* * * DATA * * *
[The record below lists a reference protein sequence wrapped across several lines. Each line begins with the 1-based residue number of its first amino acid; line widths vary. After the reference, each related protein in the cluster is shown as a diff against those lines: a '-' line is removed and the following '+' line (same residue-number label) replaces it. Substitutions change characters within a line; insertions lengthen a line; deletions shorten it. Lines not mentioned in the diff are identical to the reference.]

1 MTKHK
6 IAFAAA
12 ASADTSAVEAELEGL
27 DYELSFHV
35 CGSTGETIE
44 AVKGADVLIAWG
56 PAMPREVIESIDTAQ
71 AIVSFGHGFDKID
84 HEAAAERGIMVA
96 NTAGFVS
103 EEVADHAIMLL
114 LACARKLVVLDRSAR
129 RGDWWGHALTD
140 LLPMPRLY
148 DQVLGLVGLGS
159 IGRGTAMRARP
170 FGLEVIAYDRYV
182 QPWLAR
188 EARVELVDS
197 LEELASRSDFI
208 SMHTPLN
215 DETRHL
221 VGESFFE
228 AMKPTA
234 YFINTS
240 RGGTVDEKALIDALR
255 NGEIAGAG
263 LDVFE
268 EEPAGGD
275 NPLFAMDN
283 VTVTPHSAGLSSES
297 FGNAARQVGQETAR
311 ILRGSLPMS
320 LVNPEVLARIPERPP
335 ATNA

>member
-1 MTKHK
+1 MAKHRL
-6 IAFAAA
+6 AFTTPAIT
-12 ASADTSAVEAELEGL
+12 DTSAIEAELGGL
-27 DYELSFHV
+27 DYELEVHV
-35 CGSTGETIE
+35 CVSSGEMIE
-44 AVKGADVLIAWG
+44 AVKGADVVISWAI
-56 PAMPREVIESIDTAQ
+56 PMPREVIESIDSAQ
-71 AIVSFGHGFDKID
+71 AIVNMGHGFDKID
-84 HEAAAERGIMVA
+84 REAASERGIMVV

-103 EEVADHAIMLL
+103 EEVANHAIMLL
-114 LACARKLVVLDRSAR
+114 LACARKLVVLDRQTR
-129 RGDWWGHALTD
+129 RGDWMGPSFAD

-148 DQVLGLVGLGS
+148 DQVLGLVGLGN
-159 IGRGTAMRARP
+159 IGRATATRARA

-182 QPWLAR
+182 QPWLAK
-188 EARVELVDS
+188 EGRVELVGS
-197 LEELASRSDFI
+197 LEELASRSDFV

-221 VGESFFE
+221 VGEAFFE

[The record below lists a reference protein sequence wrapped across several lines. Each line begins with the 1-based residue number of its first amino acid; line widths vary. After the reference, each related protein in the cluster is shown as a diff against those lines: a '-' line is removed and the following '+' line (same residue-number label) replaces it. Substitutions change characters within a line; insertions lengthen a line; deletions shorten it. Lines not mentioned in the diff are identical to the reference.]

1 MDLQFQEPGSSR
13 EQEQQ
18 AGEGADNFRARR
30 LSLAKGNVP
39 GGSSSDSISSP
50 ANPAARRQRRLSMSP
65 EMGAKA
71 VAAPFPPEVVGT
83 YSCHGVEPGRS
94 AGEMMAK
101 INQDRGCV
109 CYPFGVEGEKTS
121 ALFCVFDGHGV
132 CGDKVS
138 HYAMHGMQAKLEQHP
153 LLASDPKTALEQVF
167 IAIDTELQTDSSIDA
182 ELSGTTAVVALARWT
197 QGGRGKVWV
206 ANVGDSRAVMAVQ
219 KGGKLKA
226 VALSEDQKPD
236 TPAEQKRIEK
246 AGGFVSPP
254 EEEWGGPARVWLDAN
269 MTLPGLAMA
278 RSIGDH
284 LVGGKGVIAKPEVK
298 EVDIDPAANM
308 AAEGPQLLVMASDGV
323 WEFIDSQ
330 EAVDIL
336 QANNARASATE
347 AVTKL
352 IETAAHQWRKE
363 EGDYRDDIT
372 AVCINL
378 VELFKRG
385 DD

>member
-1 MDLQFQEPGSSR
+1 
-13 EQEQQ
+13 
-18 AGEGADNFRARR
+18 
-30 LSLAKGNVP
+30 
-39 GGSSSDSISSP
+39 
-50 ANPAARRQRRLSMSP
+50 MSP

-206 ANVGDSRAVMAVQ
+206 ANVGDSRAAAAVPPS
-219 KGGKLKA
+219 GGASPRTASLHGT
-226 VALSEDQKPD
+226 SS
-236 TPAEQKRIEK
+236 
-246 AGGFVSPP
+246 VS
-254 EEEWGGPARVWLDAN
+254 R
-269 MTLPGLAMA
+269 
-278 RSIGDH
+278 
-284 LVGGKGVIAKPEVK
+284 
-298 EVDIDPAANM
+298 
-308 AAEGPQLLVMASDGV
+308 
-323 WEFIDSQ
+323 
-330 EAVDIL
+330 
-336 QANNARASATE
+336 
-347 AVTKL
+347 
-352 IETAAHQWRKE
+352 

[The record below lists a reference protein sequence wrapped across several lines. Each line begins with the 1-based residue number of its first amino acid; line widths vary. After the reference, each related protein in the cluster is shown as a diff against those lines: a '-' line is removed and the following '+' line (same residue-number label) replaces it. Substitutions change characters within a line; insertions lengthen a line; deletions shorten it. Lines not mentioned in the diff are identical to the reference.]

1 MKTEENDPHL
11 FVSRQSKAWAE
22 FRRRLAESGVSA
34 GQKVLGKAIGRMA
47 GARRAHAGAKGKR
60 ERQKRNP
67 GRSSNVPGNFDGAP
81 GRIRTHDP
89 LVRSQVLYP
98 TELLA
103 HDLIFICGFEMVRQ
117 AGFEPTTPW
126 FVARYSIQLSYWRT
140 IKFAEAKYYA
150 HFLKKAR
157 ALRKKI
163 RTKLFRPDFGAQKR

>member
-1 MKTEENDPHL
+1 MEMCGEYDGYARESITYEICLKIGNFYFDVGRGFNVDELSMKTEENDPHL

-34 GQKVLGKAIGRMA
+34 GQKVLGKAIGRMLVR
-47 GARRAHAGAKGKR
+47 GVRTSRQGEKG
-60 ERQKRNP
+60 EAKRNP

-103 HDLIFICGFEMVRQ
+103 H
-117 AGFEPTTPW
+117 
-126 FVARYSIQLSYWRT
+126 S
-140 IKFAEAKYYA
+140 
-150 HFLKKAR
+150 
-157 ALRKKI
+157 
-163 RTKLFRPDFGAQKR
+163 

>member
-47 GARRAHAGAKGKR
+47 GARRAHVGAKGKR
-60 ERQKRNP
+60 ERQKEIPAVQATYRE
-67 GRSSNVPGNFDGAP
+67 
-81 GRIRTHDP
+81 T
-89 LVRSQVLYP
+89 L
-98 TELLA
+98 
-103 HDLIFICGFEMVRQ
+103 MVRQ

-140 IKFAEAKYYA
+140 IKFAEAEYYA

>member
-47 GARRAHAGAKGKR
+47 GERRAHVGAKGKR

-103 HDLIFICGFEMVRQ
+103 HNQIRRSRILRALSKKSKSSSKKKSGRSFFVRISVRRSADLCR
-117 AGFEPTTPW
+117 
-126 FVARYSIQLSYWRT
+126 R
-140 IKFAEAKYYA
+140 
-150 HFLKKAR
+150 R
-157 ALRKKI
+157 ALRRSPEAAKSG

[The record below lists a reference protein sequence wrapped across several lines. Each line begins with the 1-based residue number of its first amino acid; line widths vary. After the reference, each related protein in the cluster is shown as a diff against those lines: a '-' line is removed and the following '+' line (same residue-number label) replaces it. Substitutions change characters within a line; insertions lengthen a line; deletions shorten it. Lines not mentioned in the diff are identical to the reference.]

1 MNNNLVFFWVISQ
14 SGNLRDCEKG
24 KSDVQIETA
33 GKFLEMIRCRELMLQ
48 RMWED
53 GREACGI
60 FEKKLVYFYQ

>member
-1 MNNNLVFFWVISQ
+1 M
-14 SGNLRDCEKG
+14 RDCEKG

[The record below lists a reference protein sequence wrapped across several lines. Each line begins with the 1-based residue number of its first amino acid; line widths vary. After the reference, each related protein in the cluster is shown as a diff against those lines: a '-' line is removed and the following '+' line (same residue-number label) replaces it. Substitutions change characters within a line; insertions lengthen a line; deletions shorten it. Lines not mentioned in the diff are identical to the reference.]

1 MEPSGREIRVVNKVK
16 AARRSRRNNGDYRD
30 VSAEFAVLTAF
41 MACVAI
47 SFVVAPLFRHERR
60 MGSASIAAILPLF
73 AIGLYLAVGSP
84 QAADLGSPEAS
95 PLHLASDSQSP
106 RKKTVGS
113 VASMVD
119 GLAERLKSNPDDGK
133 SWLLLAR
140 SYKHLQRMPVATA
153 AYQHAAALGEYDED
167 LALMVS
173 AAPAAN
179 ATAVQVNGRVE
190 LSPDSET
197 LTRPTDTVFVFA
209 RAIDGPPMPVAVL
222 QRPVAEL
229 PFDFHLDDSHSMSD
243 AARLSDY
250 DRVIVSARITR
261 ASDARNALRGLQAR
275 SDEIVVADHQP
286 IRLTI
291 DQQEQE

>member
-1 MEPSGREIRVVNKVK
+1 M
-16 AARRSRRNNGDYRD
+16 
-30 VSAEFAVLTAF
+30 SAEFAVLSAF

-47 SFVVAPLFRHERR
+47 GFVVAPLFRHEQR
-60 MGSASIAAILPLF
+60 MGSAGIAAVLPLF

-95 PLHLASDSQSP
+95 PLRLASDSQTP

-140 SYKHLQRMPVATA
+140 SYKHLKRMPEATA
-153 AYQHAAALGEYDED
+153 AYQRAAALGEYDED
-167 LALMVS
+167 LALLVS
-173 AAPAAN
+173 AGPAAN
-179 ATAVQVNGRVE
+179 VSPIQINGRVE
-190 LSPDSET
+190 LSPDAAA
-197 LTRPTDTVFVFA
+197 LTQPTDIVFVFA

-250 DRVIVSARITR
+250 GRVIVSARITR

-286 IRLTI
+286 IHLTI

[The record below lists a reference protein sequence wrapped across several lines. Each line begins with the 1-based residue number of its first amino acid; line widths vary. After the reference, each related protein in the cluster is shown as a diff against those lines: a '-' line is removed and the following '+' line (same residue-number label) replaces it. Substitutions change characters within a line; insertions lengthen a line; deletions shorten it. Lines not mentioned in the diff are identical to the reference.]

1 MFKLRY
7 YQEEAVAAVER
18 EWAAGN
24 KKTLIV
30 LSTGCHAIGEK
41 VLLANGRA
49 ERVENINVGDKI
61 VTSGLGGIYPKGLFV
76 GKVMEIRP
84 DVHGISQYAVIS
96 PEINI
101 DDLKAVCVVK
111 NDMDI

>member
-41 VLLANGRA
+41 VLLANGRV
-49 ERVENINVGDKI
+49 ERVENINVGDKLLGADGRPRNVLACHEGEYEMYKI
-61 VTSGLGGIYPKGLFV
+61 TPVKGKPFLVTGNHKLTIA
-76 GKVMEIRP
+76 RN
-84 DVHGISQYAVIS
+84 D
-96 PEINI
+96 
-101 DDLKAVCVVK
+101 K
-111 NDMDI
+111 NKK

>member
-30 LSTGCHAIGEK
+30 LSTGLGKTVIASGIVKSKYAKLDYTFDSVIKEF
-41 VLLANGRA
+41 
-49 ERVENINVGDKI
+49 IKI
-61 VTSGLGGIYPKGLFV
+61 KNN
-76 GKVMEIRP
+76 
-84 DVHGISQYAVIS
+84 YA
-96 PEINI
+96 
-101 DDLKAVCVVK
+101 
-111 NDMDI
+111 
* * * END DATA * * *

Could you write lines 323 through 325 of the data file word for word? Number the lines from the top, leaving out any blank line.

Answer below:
-49 ERVENINVGDKI
+49 ERVENINVGDKLLGADGRPRNVLACHEGEYEMYKI
-61 VTSGLGGIYPKGLFV